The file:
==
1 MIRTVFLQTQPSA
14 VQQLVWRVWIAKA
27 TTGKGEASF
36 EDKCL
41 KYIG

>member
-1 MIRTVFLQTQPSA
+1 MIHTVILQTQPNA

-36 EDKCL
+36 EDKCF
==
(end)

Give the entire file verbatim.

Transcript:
1 MIRTVFLQTQPSA
14 VQQLVWRVWIAKA
27 TTGKGEASF
36 EDKCL
41 KYIG

>member
-1 MIRTVFLQTQPSA
+1 MIHTVILQTQPNA

-36 EDKCL
+36 EDKCF